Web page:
In fact, liberation is not said to be possible for women in that very
birth; therefore an alternative (ascetic) emblem is prescribed for
women befitting them.
The nature of these (viz., women) is naturally full of negligence (Pramada),
and hence they are designated as pramada; therefore these women (pramada)
are said to be plentifully negligent.
As a matter of fact, women are liable to infatuation, aversion, fear
and disgust; in their mind (there is) crookedness of a varied type;
therefore they cannot attain liberation (in that very birth).
There is not a single woman, in the whole world who is without even
one of these above faults; their limbs are not closed (?) (samudam),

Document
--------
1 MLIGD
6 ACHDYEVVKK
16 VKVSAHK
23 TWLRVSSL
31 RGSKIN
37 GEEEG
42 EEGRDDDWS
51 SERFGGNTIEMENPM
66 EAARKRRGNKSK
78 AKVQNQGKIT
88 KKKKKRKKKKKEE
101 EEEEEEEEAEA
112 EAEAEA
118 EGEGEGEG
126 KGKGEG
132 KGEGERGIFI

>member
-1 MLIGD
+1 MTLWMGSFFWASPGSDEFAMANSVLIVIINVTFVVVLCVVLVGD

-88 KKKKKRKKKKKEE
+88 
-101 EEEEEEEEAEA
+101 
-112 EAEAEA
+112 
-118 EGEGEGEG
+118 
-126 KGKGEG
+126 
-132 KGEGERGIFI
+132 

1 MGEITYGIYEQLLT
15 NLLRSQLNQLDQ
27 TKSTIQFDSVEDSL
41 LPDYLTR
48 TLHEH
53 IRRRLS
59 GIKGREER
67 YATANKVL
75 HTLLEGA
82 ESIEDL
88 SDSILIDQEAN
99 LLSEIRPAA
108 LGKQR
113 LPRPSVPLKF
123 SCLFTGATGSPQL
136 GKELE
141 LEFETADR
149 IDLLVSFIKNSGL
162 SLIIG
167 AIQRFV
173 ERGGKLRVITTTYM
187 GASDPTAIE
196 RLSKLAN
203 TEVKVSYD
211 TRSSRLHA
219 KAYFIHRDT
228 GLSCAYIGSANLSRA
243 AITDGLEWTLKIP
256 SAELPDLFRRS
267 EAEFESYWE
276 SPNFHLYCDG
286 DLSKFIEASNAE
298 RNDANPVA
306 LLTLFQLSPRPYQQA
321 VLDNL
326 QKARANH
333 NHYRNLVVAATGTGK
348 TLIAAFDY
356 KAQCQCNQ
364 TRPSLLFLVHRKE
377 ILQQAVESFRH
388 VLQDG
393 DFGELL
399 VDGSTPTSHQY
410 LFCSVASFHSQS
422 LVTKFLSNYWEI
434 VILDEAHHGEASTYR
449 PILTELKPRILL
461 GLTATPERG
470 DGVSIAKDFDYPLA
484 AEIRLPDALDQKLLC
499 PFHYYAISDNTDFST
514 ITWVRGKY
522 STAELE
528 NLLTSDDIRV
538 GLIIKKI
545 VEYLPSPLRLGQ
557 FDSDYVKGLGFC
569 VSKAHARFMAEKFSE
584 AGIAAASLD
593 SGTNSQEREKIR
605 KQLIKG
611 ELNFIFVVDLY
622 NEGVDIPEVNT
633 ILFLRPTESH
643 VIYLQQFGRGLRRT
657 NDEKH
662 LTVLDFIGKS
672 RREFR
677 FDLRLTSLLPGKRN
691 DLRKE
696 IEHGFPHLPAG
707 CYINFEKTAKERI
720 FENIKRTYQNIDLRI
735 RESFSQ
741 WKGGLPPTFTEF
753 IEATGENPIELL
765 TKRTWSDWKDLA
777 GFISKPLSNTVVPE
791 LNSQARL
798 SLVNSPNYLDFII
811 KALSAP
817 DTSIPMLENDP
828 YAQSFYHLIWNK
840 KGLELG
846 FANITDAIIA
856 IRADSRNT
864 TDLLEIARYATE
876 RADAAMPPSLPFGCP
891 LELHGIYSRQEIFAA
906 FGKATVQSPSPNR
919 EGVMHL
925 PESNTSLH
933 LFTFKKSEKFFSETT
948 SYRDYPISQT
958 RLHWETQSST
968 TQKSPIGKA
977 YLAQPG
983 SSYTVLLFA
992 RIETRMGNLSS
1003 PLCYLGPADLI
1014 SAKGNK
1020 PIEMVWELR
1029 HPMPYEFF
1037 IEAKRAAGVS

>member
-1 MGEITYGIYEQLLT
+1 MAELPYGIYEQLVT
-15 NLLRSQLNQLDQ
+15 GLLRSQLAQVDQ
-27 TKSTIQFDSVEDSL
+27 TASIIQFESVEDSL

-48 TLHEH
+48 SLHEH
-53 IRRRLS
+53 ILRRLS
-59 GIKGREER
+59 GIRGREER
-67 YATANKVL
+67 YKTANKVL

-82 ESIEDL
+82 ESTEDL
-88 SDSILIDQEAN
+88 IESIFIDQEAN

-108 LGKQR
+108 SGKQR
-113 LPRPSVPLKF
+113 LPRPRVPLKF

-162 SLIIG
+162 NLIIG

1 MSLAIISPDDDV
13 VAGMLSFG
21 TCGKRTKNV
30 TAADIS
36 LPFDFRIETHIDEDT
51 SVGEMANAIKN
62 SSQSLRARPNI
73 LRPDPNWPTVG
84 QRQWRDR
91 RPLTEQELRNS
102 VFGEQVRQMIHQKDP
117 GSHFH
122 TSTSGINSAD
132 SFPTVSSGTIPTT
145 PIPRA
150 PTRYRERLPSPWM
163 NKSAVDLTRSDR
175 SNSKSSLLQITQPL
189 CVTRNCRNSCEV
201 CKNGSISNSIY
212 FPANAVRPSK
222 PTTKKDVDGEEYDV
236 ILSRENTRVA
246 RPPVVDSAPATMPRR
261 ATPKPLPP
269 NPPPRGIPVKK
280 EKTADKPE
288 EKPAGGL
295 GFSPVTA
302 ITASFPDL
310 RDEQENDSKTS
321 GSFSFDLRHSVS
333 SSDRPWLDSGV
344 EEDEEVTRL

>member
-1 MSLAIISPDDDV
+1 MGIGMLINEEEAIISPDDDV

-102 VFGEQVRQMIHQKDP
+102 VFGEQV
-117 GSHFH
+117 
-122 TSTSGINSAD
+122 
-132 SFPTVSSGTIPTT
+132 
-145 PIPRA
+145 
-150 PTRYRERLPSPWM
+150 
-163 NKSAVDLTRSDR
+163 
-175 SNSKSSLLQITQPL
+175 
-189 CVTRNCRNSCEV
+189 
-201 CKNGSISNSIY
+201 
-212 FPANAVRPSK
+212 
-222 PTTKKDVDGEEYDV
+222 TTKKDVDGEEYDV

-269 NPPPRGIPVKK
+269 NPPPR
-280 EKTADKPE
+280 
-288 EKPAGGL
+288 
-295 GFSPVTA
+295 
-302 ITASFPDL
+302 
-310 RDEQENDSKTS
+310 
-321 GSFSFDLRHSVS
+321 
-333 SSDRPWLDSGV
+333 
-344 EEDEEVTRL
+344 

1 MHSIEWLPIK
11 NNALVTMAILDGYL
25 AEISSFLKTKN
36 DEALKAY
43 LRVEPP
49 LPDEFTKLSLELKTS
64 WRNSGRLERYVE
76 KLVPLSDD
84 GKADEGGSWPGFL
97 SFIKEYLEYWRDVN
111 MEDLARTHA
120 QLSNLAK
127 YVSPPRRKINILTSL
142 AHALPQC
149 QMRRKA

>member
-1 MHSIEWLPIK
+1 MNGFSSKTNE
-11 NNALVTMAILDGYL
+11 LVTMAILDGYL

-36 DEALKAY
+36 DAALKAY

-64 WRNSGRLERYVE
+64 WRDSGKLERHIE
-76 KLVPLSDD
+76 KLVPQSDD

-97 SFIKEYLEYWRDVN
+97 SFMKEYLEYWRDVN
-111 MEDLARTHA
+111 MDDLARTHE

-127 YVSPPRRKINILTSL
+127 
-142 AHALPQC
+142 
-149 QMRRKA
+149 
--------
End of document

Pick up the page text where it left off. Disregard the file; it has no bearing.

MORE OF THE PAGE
and hence they need clothing.
In their case there is always the mental mobility and fickleness and
the periodical oozing of blood (at the time of monthly course) wherein
grow subtle human organisms. *12 There is said to be the growth of
subtle organisms in the female organ of generation, in between their
breasts and in the parts of their naval and armpit; then how can
self-control be possible for them?
Women cannot effect (complete) exhaustion of Karmas, even though they
are pure in faith, are endowed with scriptural study and practise a
severe course of conduct.
Therefore the Jinas have prescribed for them an emblem befitting their
nature (i.e., consisting of clothing etc.); those, that are endowed
with family, form and age and practise that course, are called nuns (sramani).
He is a fit one for accepting the ascetic emblem who hails from the